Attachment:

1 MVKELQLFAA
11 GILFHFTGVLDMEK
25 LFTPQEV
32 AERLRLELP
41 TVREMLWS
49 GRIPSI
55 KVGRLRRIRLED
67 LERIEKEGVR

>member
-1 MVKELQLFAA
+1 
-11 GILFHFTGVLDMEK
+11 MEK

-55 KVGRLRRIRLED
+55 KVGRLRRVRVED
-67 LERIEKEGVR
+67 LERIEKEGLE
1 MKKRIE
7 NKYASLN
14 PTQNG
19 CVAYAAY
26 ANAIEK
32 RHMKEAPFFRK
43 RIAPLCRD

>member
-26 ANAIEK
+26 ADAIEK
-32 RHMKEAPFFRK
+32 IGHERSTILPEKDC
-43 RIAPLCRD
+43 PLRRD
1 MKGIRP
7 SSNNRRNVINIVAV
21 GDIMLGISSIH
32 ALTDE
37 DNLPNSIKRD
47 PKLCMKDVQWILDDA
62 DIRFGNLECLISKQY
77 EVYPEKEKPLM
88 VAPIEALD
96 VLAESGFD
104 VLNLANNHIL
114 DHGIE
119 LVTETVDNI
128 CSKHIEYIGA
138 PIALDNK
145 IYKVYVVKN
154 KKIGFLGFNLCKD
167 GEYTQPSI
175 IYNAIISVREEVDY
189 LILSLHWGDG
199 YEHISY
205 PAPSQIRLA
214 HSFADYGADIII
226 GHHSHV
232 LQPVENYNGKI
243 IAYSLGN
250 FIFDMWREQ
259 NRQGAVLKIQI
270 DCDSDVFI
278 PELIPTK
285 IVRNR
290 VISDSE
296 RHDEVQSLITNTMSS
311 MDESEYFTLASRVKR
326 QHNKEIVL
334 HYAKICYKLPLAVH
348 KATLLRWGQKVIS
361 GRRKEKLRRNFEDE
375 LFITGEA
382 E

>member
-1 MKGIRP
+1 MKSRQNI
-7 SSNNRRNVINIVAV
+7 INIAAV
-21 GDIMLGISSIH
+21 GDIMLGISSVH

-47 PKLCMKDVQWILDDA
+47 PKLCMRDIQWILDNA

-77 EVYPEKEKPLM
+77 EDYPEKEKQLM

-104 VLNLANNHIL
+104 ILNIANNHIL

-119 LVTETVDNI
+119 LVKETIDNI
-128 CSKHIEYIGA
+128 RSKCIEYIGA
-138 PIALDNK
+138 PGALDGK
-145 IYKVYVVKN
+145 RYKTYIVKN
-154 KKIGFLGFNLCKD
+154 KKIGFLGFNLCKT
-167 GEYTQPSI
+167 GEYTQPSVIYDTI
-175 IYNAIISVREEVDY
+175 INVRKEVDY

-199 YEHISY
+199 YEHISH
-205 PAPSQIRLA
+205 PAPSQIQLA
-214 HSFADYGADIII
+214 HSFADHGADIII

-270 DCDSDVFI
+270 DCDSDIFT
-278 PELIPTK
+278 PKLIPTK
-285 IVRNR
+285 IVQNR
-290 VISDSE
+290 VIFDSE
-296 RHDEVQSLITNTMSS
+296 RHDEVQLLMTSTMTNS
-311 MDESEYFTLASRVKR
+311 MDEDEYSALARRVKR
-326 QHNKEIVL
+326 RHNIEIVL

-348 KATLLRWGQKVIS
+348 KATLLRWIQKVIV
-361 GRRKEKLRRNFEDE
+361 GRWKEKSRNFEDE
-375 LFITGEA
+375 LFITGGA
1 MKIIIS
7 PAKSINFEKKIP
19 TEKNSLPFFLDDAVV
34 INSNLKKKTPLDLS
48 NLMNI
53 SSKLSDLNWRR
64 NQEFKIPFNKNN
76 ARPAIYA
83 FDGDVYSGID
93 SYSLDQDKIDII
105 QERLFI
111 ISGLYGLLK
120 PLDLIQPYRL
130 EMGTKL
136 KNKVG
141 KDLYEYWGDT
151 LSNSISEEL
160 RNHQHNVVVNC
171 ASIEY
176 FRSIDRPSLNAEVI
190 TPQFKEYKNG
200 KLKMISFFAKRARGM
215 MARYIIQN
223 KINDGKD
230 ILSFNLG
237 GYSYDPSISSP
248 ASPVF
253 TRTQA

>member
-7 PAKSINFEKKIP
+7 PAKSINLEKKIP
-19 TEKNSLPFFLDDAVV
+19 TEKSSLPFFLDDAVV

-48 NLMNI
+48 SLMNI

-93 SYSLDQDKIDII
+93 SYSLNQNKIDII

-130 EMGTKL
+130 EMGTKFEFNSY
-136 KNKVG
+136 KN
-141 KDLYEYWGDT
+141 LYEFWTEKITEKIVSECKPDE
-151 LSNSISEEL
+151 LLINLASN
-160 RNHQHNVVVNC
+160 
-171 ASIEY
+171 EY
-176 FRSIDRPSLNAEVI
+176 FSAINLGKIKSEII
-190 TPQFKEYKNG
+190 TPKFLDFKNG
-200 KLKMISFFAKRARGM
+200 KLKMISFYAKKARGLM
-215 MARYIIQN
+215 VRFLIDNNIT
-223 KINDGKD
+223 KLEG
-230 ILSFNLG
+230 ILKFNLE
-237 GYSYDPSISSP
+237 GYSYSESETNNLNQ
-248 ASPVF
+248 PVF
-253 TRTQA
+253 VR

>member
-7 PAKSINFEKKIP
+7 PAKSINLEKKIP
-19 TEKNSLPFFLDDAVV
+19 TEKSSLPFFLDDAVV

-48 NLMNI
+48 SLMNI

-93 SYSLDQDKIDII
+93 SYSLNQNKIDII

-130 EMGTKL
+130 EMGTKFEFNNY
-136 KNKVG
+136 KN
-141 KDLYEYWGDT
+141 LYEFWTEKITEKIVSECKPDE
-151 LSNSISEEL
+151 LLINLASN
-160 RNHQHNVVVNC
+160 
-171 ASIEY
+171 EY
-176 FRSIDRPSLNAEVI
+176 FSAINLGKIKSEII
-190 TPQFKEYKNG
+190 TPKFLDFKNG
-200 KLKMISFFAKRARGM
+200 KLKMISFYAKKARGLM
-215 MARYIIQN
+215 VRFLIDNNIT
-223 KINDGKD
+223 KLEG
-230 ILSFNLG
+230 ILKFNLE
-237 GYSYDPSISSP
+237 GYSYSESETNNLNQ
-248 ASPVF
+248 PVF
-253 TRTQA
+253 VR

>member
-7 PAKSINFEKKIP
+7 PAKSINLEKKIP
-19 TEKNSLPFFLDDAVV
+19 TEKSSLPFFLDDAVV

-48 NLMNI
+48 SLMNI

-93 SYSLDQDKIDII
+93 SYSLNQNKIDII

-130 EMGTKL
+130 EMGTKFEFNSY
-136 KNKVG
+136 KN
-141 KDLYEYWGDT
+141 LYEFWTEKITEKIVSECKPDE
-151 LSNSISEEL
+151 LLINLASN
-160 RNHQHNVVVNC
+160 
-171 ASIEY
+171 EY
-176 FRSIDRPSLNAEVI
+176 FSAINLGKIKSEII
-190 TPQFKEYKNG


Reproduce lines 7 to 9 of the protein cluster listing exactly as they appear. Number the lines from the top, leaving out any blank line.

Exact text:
55 KVGRLRRIRLED
67 LERIEKEGVR

>member